Welcome to Hadouken. This blog’s focus is gaming and the industry that feeds our “hobby.” Sometimes we hate it and other times we are vindicated in our love for games. So come back next week, and every week thereafter, for more commentary and news. Delivering a blue fireball to the gaming jugular.
Activision and Vivendi Games merged to form Activision Blizzard and gamers are going to be left out in the cold.
Now, the big companies will say that there is a benefit to having massive amounts of money behind game development. But how many big budget titles flop upon release (True Crime: New York City, I’m looking at you).
These hulking behemoths are going to attract all the programming talent in ways that smaller game developers can not. The worst part is that these companies are rarely driven by a sense of artistic merit or of responsibility to their consumers; they are driven by profit, which means that the company will stick to the same old formulas that net them cash. This trend has to stop before we have three big companies developing all the games.
As a gamer, I play the big developer titles and some of the smaller company titles and while I do enjoy playing both, I utterly despise visiting the same damn dungeon I visited in the last game in any series (i.e. every Zelda game ever made).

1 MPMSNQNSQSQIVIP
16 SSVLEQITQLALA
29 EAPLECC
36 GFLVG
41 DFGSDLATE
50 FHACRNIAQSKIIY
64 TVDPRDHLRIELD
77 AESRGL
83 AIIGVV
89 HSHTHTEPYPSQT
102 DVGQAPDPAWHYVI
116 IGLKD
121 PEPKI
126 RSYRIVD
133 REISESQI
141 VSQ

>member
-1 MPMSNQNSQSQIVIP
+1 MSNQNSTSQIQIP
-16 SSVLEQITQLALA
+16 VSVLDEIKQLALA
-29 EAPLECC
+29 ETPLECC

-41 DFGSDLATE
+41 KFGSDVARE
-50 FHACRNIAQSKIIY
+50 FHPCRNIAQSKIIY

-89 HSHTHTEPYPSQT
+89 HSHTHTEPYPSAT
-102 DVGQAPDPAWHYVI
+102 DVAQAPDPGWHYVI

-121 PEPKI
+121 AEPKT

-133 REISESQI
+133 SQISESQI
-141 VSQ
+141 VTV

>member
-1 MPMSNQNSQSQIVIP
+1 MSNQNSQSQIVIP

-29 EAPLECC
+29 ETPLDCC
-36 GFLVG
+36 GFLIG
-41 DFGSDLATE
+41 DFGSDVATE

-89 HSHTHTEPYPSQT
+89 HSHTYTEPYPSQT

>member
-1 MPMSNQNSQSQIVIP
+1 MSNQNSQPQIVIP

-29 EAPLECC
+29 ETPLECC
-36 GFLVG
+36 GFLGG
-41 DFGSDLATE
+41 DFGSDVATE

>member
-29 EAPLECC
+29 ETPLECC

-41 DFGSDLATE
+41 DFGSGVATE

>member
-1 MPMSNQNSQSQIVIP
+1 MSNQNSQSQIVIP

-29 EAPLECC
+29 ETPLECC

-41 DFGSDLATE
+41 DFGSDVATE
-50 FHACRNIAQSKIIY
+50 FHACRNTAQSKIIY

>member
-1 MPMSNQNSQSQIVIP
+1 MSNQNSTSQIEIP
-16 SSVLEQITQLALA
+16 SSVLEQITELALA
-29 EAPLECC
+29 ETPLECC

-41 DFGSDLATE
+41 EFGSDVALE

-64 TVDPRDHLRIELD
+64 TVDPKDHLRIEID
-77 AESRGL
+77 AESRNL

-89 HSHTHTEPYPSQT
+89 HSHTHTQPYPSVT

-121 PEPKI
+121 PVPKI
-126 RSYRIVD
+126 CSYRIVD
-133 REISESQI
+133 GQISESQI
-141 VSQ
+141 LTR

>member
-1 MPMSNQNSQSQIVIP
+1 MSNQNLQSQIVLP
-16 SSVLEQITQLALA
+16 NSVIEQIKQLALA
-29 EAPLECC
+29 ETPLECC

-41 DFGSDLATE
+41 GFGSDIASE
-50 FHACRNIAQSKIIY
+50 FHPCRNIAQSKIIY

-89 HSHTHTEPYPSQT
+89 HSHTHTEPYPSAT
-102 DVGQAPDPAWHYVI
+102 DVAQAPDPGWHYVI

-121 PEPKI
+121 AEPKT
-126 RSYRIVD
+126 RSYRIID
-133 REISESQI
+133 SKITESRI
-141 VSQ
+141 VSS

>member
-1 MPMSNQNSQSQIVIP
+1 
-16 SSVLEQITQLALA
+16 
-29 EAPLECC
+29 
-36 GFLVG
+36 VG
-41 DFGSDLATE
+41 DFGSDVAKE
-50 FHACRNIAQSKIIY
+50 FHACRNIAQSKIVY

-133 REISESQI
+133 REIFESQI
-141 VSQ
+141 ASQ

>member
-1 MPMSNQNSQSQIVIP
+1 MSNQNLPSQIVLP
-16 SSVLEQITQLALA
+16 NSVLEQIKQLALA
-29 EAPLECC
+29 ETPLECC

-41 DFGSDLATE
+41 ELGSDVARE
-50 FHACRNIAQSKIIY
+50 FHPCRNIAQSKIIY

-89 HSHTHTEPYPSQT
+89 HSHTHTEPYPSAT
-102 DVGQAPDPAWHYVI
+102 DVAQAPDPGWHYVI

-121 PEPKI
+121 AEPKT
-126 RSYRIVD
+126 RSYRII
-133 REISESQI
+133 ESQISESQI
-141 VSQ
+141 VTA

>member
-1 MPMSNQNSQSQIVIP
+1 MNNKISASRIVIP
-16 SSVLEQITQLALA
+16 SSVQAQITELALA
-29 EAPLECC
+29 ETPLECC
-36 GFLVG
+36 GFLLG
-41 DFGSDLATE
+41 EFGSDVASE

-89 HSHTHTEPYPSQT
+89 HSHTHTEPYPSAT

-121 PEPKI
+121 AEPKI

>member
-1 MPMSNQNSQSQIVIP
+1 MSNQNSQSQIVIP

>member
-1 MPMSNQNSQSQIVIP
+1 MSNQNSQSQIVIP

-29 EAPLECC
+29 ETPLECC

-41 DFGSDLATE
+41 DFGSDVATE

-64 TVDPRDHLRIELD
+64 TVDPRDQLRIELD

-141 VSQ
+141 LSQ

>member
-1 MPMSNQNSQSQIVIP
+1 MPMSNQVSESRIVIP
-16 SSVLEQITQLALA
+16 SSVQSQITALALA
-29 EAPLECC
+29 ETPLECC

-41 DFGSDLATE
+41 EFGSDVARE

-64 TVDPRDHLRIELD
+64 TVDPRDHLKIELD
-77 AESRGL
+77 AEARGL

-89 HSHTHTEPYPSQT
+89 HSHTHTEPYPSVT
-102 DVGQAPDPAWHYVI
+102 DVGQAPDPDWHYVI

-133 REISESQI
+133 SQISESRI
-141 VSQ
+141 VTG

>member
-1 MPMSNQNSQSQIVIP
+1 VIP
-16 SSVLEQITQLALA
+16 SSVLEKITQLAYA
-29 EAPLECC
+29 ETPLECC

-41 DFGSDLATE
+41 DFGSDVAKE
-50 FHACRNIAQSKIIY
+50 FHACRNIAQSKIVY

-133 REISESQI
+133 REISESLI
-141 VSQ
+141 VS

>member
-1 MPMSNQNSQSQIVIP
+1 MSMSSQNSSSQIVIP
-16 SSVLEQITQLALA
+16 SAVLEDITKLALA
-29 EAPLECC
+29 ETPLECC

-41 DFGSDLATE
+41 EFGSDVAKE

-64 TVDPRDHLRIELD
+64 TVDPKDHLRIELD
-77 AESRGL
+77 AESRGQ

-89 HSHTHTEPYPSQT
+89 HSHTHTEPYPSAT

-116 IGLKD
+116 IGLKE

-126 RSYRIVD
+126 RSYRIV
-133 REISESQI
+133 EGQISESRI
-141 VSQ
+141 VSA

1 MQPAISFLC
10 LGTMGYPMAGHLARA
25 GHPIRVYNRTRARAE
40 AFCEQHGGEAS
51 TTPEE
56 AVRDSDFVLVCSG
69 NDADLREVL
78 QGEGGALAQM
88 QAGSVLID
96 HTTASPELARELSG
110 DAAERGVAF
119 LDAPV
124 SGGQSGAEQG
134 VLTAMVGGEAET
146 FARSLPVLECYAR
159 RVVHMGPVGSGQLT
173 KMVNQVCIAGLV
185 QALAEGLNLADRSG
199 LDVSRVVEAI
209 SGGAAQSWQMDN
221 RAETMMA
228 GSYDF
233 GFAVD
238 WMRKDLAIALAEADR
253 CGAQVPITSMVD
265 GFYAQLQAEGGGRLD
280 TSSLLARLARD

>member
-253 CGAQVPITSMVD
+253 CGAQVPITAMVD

News of this merger has taken the hope I had for new, innovative games out back and pumped it full of buckshot.
Innovation is what’s driven the gaming industry, and it should be setting off alarms in gamers’ heads when the situation is looking more and more like what’s going on in every other entertainment business.
But we’ll keep buying and they’ll keep selling. They have us in this vice grip and as long as we fill their coffers with money, they will be unwilling to let go.
I’m not advocating some sort of revolution (Ok, maybe I am), I’m saying that we should really be thinking hard about what’s going on in a business that was jettisoned into the mainstream and is being quickly overrun with bland, repetitive games.
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"By combining leaders in mass-market entertainment and subscription-based online games, Activision Blizzard will be the only publisher with leading market positions across all categories of the rapidly growing interactive entertainment software industry and reach the broadest possible audiences," said Activision CEO Bobby Kotick to Gamespot.
I don’t know about you but to me that quote screams world domination.
Now, this merger doesn’t herald the end of gaming, but I wouldn’t be surprised if we are soon playing the same game we played years ago with just slightly better graphics. I can at least take comfort in the fact that Tetris will survive in the wasteland that is the future of video games. --Elvis Ramirez